I hope that you’re familiar with Shel. He was a big part of my childhood, especially his poetry collection, Where the Sidewalk Ends. I got my first copy when I was fairly young, maybe around six or seven. I read it until the pages were tattered and stained (I was a messy kid). At some point that volume was lost, so I bought another which I’ve continued to re-read over the years. It’s stayed in much better shape because I’m not as messy now.
What struck me about this collection of poems is the irreverence. Everything Shel wrote was a little twisted, a little tongue-in-cheek, maybe a little saucy. The poems and illustrations here covered everything from refusing to take the garbage out to trying to fit in when you feel left out. The thing is, no matter my age the themes of the poems still resonate with me. I mean, we all feel like we don’t fit in on occasion, and there are times when we just don’t feel like taking the garbage out. And I’m sure a few of you still pick your nose. Ugh.
But despite the irreverence, Shel was never mean in his writings. He understood loneliness, being different, the struggle to understand things like love, and the importance of friendship. His other popular work was The Giving Tree, which is also a fantastic book for any age. The story is simple. It’s about the friendship between a young boy and a tree. If you haven’t read one of these books, then please do. You won’t regret it. Oh, and there’s one more I want to recommend because, even though it isn’t as popular as the two I’ve mentioned, it’s probably one of the funniest. This is Uncle Shelby’s ABZ Book: A Primer for Adults. As the title notes, it’s not for kids, but it’s about kids. And oh, it’s a good one. Parents may enjoy it more than they expect.
Another fun fact about Shel is that he was also a songwriter. In fact, he wrote a number of hits, some of which will surprise you. For example, the Johnny Cash hit, “A Boy Named Sue”, was written by Shel. He also wrote quite a few songs for Dr. Hook and the Medicine Show, including, “The Cover Of Rolling Stone” and “Freakin’ At The Freakers’ Ball“. He also had songs recorded by Loretta Lynn, Waylon Jennings, Emmylou Harris, and The New Christy Minstrels. He won a Grammy and was nominated for an Oscar and a Golden Globe in the Best Song categories.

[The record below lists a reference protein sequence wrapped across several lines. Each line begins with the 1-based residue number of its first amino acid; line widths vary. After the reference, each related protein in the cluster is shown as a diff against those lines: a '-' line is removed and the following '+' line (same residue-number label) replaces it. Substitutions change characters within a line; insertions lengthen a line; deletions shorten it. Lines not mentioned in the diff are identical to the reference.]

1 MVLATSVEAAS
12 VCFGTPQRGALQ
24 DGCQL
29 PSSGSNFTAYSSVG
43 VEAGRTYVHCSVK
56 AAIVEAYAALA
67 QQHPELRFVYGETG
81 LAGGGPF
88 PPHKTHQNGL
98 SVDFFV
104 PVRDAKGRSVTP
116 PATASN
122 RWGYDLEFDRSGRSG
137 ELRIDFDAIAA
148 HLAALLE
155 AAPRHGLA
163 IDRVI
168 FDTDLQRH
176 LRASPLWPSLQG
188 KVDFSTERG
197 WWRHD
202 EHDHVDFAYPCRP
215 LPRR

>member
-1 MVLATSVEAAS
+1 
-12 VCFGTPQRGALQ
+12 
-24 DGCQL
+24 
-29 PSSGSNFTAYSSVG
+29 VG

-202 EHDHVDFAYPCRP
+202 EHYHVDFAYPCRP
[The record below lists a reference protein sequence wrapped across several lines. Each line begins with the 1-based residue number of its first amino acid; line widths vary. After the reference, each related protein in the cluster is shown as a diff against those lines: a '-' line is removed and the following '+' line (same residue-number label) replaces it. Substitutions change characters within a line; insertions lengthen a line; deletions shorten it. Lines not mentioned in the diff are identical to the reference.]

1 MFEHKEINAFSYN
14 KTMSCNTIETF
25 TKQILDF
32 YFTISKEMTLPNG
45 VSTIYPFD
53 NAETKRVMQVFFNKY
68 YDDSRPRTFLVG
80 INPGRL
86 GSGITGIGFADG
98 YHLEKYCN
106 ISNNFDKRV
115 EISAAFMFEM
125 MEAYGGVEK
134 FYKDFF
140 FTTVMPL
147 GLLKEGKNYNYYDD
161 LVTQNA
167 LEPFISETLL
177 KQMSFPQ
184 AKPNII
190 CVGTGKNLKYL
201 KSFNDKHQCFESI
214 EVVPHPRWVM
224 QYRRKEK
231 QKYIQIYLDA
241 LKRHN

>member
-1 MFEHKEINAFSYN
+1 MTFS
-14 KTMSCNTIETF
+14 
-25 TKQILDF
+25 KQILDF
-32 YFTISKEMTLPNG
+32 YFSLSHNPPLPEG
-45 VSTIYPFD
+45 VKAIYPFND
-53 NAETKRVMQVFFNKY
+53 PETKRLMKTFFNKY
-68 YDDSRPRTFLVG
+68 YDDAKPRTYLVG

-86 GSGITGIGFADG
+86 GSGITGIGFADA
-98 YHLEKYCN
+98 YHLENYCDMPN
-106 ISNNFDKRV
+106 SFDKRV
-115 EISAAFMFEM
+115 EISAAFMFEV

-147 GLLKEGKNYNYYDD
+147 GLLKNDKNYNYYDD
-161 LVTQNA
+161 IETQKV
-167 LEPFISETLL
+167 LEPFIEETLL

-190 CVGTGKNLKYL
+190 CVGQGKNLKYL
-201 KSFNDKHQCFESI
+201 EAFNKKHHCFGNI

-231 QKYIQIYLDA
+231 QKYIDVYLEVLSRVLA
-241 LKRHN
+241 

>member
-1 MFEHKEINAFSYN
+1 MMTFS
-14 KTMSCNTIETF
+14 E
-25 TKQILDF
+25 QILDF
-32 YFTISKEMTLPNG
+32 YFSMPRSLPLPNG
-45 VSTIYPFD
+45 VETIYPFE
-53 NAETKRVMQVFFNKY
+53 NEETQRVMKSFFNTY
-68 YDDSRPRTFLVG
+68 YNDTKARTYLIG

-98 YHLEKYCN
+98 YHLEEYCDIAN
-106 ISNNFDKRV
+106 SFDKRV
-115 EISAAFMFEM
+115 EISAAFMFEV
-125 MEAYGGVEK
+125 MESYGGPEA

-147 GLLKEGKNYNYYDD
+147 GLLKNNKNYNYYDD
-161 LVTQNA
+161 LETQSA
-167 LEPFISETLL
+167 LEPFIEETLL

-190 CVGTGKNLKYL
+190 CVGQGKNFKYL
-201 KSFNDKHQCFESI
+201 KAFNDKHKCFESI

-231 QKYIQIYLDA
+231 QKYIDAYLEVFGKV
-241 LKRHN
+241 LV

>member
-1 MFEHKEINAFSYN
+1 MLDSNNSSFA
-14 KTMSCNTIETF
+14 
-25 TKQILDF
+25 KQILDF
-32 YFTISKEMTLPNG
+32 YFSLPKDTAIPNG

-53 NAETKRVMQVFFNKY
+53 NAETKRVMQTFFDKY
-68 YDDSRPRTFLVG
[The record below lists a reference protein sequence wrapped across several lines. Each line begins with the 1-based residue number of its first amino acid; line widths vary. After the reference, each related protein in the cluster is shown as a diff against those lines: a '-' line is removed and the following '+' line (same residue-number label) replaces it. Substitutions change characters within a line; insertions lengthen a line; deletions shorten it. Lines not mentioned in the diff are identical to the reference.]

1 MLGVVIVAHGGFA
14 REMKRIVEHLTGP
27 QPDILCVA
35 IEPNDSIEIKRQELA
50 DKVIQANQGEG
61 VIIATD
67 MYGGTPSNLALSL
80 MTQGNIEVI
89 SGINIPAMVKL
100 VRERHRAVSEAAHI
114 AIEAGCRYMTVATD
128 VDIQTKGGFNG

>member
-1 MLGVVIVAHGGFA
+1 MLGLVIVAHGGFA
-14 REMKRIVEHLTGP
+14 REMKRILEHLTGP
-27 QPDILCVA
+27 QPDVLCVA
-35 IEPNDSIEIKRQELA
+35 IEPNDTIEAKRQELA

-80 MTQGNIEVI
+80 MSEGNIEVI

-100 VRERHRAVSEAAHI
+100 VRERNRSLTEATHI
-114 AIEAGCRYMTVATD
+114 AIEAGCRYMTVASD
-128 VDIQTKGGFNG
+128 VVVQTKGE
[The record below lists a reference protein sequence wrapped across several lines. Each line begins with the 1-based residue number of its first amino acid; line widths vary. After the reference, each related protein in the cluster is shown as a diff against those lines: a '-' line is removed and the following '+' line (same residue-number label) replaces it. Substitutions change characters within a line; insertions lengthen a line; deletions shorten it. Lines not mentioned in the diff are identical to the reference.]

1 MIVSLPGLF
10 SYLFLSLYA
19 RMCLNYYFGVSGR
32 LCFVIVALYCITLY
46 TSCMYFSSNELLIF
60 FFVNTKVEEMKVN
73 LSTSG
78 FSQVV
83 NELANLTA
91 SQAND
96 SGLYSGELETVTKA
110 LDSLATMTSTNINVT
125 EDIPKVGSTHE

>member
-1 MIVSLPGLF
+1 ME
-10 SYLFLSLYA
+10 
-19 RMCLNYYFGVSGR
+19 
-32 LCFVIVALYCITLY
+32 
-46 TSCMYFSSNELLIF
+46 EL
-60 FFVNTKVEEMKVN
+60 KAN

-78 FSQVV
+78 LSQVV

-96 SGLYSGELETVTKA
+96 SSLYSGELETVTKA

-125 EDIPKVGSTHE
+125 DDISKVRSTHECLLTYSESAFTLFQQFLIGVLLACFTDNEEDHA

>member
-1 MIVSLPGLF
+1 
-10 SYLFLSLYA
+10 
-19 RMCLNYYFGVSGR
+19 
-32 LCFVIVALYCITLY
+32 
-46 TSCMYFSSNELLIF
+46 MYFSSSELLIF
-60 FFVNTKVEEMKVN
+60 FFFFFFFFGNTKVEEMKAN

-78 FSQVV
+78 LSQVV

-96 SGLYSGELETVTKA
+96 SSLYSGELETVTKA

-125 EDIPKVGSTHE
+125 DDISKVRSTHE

To me, Shel was like a crazy uncle who always made me laugh, but at the same time had something to teach me. What I learned from him was to not be afraid to be different, to play with words and ideas. I’m still amazed that he could write a simple poem, maybe only two short verses, that would have me in tears. But then on the next page he could have me rolling on the sofa in laughter. He knew how to tap emotion, which is something that touches everyone. And yes, he taught me how to embrace being a little weird, a little strange. In a way I felt a bond with him.
Simplicity in writing. I think that sums him up fairly well. It didn’t matter if he was writing a poem, a story, a song, or a screenplay (he even co-wrote one with David Mamet), Shel used an economy of words, simple themes and ideas, and always stuck with the human condition. He seemed to understand the connection between children and adults, how many of us don’t ever get away from those feelings we had as children. You know what I mean? Those feelings of being different, or an outsider, our irrational thoughts and emotions, the urge to be silly or just be lazy for a while. It’s about being human. Nothing more, nothing less.
Shel died in 1999 at the age of sixty-eight. Not a bad run, but I’m sure he could have provided us with so much more humor and insight. At least he can rest easy knowing that his creative output continues to entertain people and continues to make them think. What more can an artist ask for?